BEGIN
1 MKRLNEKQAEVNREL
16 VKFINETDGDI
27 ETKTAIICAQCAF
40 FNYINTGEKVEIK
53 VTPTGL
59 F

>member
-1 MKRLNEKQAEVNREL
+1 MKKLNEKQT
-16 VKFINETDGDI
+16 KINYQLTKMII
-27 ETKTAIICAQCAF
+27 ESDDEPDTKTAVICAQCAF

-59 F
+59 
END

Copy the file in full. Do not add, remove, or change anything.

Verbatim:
1 MKRLNEKQAEVNREL
16 VKFINETDGDI
27 ETKTAIICAQCAF
40 FNYINTGEKVEIK
53 VTPTGL
59 F

>member
-1 MKRLNEKQAEVNREL
+1 MKKLNEKQT
-16 VKFINETDGDI
+16 KINYQLTKMII
-27 ETKTAIICAQCAF
+27 ESDDEPDTKTAVICAQCAF

-59 F
+59 